This special issue of Parks Stewardship Forum, guest-edited by Connecticut Sea Grant Research Coordinator Syma Ebbin, looks at how the “blue humanities” can bolster the public’s ocean literacy and sense of stewardship for the seas. Articles in this issue make the case that the arts and humanities can and should contribute to marine conservation. In addition to her CT Sea Grant post, Ebbin is also associate professor in residence in the UConn Maritime Studies Program.
With a full title of Parks Stewardship Forum, The Interdisciplinary Journal of Place-Based Conservation, current and past issues can be found at these two websites: https://escholarship.org/uc/psf for scholarly reference and use; and https://parks.berkeley.edu/psf for online browsing and reading.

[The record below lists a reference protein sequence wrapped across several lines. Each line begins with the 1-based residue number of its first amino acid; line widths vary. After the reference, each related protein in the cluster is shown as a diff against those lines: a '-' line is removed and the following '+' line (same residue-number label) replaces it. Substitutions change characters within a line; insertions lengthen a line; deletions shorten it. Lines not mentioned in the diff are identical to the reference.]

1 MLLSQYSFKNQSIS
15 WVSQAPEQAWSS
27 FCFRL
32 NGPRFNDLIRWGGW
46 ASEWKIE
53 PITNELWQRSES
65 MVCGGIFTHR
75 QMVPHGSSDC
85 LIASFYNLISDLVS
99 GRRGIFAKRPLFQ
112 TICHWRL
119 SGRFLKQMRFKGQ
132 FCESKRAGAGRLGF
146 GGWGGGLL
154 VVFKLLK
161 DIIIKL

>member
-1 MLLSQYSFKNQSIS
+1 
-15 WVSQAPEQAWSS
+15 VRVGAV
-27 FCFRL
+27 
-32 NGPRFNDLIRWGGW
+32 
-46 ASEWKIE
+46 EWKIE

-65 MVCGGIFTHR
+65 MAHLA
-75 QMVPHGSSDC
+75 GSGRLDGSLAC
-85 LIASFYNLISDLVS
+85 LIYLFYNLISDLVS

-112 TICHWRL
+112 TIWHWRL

Featured theme articles in the current issue include two by Ebbin, “Humanizing the Seas: A Case For Integrating the Arts and Humanities into Ocean Literacy and Stewardship,” and “Immersing the Arts: Integrating the Arts into Ocean Literacy,” in which she discusses Connecticut Sea Grant’s arts support awards program. In addition, Colleen Franks, UConn research specialist, writes about the Connecticut Blue Heritage Trail in “Integrating Maritime Heritage and Ocean Literacy: Free-choice learning along the Connecticut Blue Heritage Trail.” In “Ocean Literacy and Public Humanities,” UConn Maritime Studies Professor Helen Rozwadowski argues that ocean literacy principles and the framework for carrying them out are well developed, but that the humanities and arts are largely — and needlessly —absent.